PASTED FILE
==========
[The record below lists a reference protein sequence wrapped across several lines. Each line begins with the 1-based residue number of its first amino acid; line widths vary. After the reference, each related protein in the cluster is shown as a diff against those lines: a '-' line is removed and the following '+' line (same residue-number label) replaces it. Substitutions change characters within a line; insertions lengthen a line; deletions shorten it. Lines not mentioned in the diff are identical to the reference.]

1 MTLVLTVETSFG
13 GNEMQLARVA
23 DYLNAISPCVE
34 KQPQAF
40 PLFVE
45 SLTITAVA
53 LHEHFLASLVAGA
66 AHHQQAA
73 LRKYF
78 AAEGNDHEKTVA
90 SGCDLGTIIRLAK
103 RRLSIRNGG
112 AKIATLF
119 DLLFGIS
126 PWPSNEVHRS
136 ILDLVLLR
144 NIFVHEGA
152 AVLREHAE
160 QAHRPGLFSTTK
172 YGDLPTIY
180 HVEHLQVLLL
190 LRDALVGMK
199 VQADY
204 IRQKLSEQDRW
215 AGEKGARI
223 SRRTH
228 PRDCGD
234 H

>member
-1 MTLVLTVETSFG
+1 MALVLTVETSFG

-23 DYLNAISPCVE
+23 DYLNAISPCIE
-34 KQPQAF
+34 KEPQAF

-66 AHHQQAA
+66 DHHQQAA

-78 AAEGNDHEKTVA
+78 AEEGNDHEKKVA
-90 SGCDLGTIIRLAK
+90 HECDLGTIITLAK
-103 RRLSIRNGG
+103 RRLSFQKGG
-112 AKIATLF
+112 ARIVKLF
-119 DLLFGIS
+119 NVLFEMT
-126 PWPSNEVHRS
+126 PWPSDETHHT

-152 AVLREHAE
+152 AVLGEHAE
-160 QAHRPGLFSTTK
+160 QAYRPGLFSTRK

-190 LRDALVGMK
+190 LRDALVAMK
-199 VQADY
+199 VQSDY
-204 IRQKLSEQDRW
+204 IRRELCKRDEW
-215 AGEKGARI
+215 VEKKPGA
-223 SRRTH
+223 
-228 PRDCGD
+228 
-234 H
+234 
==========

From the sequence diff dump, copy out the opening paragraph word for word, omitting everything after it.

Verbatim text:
[The record below lists a reference protein sequence wrapped across several lines. Each line begins with the 1-based residue number of its first amino acid; line widths vary. After the reference, each related protein in the cluster is shown as a diff against those lines: a '-' line is removed and the following '+' line (same residue-number label) replaces it. Substitutions change characters within a line; insertions lengthen a line; deletions shorten it. Lines not mentioned in the diff are identical to the reference.]